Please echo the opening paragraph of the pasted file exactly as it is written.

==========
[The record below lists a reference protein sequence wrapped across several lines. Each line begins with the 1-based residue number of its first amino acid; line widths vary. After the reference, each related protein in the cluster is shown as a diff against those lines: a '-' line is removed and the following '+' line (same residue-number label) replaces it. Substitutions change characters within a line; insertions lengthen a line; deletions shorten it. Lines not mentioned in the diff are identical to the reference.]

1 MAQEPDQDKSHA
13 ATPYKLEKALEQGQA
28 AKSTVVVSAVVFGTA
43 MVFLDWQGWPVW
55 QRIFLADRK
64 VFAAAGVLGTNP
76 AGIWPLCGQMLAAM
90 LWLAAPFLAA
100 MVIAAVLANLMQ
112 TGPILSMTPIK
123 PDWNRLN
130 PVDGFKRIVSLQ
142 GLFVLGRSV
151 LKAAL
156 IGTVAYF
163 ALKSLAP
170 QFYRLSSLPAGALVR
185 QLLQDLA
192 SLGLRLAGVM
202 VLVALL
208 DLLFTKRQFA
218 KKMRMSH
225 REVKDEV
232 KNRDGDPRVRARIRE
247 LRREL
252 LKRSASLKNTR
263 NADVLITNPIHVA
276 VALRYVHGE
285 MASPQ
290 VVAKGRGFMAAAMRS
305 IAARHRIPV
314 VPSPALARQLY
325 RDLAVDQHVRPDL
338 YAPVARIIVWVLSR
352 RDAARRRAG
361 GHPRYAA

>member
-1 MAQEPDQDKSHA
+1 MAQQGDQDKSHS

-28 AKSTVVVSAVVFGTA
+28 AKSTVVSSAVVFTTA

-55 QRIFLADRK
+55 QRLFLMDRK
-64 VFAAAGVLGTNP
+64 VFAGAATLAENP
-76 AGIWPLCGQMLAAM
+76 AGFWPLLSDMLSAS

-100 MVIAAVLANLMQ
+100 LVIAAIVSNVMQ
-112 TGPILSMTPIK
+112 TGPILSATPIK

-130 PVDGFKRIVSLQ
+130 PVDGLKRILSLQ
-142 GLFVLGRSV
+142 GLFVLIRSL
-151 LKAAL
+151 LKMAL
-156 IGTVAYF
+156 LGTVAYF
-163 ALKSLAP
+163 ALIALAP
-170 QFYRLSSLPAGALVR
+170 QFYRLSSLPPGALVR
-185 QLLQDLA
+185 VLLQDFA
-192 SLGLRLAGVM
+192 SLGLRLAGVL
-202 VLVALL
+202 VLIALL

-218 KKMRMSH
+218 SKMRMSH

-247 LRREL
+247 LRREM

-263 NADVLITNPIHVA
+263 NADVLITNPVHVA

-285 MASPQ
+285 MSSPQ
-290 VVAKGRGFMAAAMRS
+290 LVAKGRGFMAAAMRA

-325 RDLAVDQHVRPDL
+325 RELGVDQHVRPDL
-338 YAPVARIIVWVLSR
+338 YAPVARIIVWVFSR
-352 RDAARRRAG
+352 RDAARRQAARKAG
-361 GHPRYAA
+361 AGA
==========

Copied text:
[The record below lists a reference protein sequence wrapped across several lines. Each line begins with the 1-based residue number of its first amino acid; line widths vary. After the reference, each related protein in the cluster is shown as a diff against those lines: a '-' line is removed and the following '+' line (same residue-number label) replaces it. Substitutions change characters within a line; insertions lengthen a line; deletions shorten it. Lines not mentioned in the diff are identical to the reference.]